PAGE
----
(This is the first of a planned irregular series of interviews with Canadian physicians who are regular users of social media)
Almost four years ago, Dr. Ali Jalali (@ARJalali) uploaded a video for the Royal College of Physicians and Surgeons of Canada dealing with the value of social media for physicians and how to get started. With more than 2,600 viewings it has hardly gone viral but in many ways it set out the rationale and standards for the professional use of social media by Canadian doctors.
Since making that video, Dr. Jalali has arguably become the leading Canadian academic physician when it comes to professional use of social media by physicians and has published several papers and studies with a special focus on the impact of social media on medical education and its use by medical students and residents.
I recently visited Dr. Jalali in his office at the University of Ottawa where he serves as director of the division of functional and clinical anatomy and we discussed the evolution in the use of social media by Canadian physicians over the past four years.
Despite the fact that use of social media remains static with only 5%-10% of Canadian physicians using channels such as Twitter for professional purposes, Dr. Jalali believes social media has become much better accepted within the profession.
“I don’t think the idea was to get more and more doctors on social media,” he said, “but rather to make them more aware of what social media is.” With more patients using social media and posting queries for physicians, he said, it was important to make physicians aware of how to deal with these interactions.
“We managed to open the discussion,” he said.
As a turning point in Canada, Dr. Jalali points to a 2014 publication by the Canadian Medical Protective Association (CMPA) – the organization that provides malpractice support for physicians – which acknowledged the reality of social media in medical practice.
“Whether doctors choose to engage in social media or not, they cannot ignore the implications,” CMPA CEO Dr. Hartley Stern wrote at that time.
Dr. Jalali said this was a huge change from the earlier stance of CMPA as being totally opposed to physicians having anything to do with social media.
“That gave a huge boost to our work in promoting the use of social media by physicians. It’s not as exclusive as it was.”
Dr. Jalali also talked about how pervasive social media has become in medical education and medical conferences with every conference now having a specific hashtag and making conscious efforts to have delegates engage in social media.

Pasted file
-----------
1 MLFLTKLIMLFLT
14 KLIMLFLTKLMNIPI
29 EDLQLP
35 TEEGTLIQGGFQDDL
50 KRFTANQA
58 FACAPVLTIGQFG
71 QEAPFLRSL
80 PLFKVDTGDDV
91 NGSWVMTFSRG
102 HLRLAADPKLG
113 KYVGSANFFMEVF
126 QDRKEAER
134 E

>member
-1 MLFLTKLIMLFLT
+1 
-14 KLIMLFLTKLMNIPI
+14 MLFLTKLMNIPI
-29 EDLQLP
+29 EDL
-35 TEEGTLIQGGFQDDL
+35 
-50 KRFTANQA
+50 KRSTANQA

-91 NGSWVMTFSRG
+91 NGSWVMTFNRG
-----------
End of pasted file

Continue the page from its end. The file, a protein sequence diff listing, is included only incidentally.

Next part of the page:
Despite some anachronistic attempts by the organizers of some medical conferences to still prevent people live tweeting, Dr. Jalali said an intelligent social media presence is now a reality in medical education and this has immensely benefited those unable to attend major conferences in person.
“In medical education, it has now become part of the conference.”
Dr. Jalali said he continues to advocate professional behavior by physician delegates at these meetings. “If someone had the conference says don’t tweet my stuff, you shouldn’t tweet their stuff. It’s as simple as that.”
Dr. Jalali also pointed to the incredibly active social media debate and discussion around the Ontario Medical Association and its interactions with the provincial government as well as its own internal politics as another indicator of the growth in influence of social media.
“The younger generation is saying I can use this tool to my advantage.”
Despite this growth, he said it remains uncertain whether social media has actually done anything to improve health outcomes or the health status of the public as a whole.
For his own part, Dr. Jalali took a conscious break from social media earlier this year when he took paternity leave. He said this was a very positive move which made him realize how important it is for the purpose of wellness and personal relationships to maintain a balanced approach to social media use.
“It definitely was a good thing to do.”
He has now returned to use of Twitter and other social media tools but acknowledged he is not as active as it was.
Dr. Jalali says in talking to students and residents about social media now in addition to discussing professional use, he also talks about wellness and how to manage time properly by not letting social media dominate one’s life.
“FOMO – the Fear of Missing Out – is real,” he said, and must be consciously addressed.
(Picture by @pathologistmag – Dr. Jalali delivering closing plenary at #CAPACP2017)